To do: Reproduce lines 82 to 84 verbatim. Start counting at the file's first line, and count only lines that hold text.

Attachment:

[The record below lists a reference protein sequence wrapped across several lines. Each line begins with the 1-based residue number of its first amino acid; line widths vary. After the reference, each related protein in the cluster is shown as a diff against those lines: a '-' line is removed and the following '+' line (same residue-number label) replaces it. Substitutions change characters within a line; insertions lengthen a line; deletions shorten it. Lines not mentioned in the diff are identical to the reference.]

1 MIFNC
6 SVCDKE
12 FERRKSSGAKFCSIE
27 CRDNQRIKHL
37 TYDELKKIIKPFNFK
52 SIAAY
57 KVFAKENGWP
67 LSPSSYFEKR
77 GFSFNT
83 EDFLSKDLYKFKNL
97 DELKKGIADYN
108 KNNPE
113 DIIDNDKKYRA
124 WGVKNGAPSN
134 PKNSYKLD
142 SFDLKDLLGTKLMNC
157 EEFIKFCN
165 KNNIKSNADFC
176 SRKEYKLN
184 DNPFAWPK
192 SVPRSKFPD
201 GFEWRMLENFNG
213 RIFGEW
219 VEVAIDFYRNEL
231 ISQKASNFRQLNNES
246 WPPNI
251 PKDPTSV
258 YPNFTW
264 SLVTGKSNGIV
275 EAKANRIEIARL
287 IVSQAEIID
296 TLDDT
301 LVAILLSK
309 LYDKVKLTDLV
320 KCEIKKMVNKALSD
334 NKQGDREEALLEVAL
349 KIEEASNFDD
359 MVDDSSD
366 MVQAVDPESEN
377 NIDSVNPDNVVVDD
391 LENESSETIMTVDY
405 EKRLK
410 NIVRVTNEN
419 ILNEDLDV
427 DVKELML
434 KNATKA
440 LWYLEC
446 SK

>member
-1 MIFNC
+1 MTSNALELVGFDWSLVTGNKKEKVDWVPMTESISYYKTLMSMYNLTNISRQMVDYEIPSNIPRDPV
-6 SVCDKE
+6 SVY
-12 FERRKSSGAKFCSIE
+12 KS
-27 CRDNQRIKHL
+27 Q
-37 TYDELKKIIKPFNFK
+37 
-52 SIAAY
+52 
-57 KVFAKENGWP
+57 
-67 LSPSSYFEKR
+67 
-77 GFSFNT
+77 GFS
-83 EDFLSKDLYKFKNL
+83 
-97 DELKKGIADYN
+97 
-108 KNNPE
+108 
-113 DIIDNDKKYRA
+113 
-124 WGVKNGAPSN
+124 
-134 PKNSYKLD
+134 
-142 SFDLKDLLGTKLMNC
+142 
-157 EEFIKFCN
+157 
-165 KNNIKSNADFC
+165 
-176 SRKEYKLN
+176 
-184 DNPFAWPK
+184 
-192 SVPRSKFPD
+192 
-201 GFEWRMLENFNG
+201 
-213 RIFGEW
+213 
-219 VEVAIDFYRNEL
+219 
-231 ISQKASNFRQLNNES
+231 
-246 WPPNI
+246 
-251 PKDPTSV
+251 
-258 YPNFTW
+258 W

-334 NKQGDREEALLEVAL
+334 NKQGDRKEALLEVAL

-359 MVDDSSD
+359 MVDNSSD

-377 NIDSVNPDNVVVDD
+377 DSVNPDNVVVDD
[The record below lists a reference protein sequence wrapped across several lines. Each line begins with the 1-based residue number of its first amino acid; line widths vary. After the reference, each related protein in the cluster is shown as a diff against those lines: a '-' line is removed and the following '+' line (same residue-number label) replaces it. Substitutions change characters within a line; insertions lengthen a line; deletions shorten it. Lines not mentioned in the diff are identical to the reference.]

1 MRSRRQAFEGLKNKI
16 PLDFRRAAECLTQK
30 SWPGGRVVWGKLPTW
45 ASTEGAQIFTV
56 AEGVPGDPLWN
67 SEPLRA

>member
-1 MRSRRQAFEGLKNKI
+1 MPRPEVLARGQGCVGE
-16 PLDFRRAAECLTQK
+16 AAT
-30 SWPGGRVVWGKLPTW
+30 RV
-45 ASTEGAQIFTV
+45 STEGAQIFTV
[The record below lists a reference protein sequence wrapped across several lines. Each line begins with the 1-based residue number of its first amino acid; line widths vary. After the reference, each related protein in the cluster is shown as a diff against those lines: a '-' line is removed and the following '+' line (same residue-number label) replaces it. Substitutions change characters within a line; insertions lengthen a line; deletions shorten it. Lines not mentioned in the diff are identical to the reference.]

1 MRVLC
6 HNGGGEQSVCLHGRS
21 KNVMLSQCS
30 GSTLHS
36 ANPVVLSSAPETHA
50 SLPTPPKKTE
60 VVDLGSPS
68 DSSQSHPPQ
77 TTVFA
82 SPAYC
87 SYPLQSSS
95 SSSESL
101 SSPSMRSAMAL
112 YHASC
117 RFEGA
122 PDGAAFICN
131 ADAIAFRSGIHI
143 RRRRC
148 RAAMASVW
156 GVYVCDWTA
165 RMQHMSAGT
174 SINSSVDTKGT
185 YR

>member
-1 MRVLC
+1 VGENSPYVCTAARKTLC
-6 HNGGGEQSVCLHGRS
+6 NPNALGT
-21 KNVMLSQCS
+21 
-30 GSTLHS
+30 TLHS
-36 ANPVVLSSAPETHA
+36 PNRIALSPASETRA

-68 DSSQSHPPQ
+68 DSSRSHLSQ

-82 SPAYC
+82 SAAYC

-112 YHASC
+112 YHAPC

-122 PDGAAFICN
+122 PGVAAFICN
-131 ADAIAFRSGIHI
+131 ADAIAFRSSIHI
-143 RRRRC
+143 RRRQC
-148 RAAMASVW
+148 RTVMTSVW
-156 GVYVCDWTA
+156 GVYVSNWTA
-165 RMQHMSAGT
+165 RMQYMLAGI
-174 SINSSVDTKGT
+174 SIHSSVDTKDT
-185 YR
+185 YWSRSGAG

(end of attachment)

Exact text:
+142 
-157 EEFIKFCN
+157 